By: Tad Hargrave
PJ Van Hulle thinks that, while it might be lofty – with the right pieces in place, it’s not an unachievable goal.
I really love PJ. She’s one of the most genuine people but also so much smarter about online marketing than I will ever be.
She launching her List-a-Palooza telesummit at the end of May so I thought I’d interview her about the nuts and bolts of this strange beast of building one’s list. The telesummit is totally free to attend but I thought you might like to get the boiled down version of her point of view to see if it’s a fit for you worth exploring further.
Building your email list is a central piece of becoming a hub in the online world and moving from cold marketing (where you’re chasing strangers) to hot marketing (where your ideal clients are coming to you).
Why grow your list? Why is this something worth focusing on as an entrepreneur?
As an entrepreneur, your e-mail list is one of the greatest financial assets in your business. I’ve even heard experts say “your list IS your business.”
With a profitable e-mail list you can:
- Fill your seminars and programs
- Attract more clients and sales
- Turn current clients into repeat clients
- Promote other peoples’ programs that you believe in and earn $1,000?s in affiliate commissions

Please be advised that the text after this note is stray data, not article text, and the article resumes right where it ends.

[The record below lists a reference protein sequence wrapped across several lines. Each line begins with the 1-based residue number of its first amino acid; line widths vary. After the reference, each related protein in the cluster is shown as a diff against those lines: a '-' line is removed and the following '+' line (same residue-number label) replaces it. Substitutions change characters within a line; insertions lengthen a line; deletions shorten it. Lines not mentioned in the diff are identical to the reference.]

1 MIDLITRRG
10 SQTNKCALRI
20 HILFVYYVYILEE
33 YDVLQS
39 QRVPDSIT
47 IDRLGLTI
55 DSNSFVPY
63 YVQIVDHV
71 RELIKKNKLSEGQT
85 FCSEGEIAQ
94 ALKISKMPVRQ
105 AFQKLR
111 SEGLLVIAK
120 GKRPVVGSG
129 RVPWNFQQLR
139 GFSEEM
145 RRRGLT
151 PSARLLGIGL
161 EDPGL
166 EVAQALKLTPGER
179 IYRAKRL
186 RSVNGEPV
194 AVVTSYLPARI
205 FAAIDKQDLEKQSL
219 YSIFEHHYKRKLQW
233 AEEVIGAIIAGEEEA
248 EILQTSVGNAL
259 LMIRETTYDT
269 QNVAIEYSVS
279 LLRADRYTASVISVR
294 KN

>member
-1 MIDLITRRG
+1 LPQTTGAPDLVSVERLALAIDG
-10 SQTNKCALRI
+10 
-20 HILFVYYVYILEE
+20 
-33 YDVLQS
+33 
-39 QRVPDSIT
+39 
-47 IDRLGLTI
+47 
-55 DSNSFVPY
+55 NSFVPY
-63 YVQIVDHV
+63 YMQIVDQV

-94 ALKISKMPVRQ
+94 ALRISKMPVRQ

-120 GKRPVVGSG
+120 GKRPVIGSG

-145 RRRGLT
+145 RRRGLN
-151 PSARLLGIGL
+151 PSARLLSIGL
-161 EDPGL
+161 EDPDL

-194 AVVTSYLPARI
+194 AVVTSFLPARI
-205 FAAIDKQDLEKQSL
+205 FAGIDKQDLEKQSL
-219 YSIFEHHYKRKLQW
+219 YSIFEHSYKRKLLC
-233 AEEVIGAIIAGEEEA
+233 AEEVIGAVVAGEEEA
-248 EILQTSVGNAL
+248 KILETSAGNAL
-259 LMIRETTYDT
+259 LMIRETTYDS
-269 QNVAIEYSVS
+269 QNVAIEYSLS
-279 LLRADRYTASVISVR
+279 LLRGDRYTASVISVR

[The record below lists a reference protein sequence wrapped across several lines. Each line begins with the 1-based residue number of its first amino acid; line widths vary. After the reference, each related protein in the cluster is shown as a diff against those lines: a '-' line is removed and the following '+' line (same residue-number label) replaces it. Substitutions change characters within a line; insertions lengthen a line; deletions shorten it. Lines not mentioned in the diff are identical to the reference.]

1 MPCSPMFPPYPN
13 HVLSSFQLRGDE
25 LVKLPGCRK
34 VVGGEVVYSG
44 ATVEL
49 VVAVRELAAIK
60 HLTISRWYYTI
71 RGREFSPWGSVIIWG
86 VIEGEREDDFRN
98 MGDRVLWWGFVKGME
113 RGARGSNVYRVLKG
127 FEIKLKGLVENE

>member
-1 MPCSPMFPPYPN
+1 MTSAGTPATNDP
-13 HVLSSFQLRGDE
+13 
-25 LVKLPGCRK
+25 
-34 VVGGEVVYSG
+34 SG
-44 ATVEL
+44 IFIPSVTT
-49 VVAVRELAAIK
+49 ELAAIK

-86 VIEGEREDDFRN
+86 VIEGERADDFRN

Having a big, profitable e-mail list provides entrepreneurs with an uncommon level of financial security because you can even out your cashflow and generate more income any time you need to, simply by sending out messages to your list.
Without a profitable e-mail list, being an entrepreneur can be so much of an uphill struggle that many lose steam and eventually throw in the towel.
So, YES! This is something worth focusing on as an entrepreneur. If you’re not focusing on growing your list, you’re setting yourself up to continue to work much harder than you need to.
Also, most of my clients care about making a bigger difference in the world, and having an e-mail list that you regularly provide value for allows you to expand your energy and your message to many more people and make a bigger impact, even if not all of them become your clients.
What’s the story of how you came up with this program? What was the need that you saw in our community around this? You’ve done if for a few years now it seems.
This is my second year hosting List-a-Palooza, even though I was planning on doing it only once.
In my Big List Big Profits program, I walk people step-by-step through how to automate their marketing and sales online, but there just wasn’t enough time to cover the plethora of traffic generation tactics out there.
My intention was to turn the recordings from List-a-Palooza into a product that I could bundle with the Big List Big Profits program so that once people had their marketing and sales infrastructure set up, they would have lots of great training on how to drive traffic into their automated system.